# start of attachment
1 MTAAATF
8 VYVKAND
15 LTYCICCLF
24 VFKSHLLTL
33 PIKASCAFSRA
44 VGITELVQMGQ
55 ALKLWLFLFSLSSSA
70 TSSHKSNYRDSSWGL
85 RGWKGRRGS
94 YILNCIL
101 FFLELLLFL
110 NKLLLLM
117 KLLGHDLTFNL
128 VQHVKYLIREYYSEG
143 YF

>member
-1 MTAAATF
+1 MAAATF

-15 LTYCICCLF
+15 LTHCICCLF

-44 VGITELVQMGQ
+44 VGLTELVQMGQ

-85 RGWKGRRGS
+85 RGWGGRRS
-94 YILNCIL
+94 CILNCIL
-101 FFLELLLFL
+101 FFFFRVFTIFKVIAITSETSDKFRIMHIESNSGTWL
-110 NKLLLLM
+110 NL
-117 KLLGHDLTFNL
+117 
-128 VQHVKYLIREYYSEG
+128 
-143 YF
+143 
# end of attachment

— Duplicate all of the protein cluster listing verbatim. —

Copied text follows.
1 MTAAATF
8 VYVKAND
15 LTYCICCLF
24 VFKSHLLTL
33 PIKASCAFSRA
44 VGITELVQMGQ
55 ALKLWLFLFSLSSSA
70 TSSHKSNYRDSSWGL
85 RGWKGRRGS
94 YILNCIL
101 FFLELLLFL
110 NKLLLLM
117 KLLGHDLTFNL
128 VQHVKYLIREYYSEG
143 YF

>member
-1 MTAAATF
+1 MAAATF

-15 LTYCICCLF
+15 LTHCICCLF

-44 VGITELVQMGQ
+44 VGLTELVQMGQ

-85 RGWKGRRGS
+85 RGWGGRRS
-94 YILNCIL
+94 CILNCIL
-101 FFLELLLFL
+101 FFFFRVFTIFKVIAITSETSDKFRIMHIESNSGTWL
-110 NKLLLLM
+110 NL
-117 KLLGHDLTFNL
+117 
-128 VQHVKYLIREYYSEG
+128 
-143 YF
+143 